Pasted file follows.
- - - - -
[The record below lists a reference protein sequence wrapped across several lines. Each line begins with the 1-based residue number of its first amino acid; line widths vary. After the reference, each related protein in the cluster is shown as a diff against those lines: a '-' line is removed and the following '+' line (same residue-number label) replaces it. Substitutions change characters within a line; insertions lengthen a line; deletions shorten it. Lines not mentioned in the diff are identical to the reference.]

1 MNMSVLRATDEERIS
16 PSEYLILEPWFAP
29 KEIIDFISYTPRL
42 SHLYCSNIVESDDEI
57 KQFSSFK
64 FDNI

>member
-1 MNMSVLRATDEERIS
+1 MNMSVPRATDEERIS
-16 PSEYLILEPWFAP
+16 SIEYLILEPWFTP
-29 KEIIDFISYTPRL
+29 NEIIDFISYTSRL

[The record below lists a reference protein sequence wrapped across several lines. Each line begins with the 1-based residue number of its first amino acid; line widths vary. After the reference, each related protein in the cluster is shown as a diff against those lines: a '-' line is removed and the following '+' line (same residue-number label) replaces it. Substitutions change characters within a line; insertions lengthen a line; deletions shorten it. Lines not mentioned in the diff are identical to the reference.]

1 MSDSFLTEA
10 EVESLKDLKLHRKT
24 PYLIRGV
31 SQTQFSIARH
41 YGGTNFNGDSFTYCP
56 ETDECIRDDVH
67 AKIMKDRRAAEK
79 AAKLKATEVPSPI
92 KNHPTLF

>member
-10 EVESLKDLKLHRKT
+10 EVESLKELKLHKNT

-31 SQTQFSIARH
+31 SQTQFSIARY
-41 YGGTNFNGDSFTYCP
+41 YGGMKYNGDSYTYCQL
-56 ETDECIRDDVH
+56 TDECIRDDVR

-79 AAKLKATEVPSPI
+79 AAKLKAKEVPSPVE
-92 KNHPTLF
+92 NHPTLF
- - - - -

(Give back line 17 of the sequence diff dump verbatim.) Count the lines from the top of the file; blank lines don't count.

10 EVESLKDLKLHRKT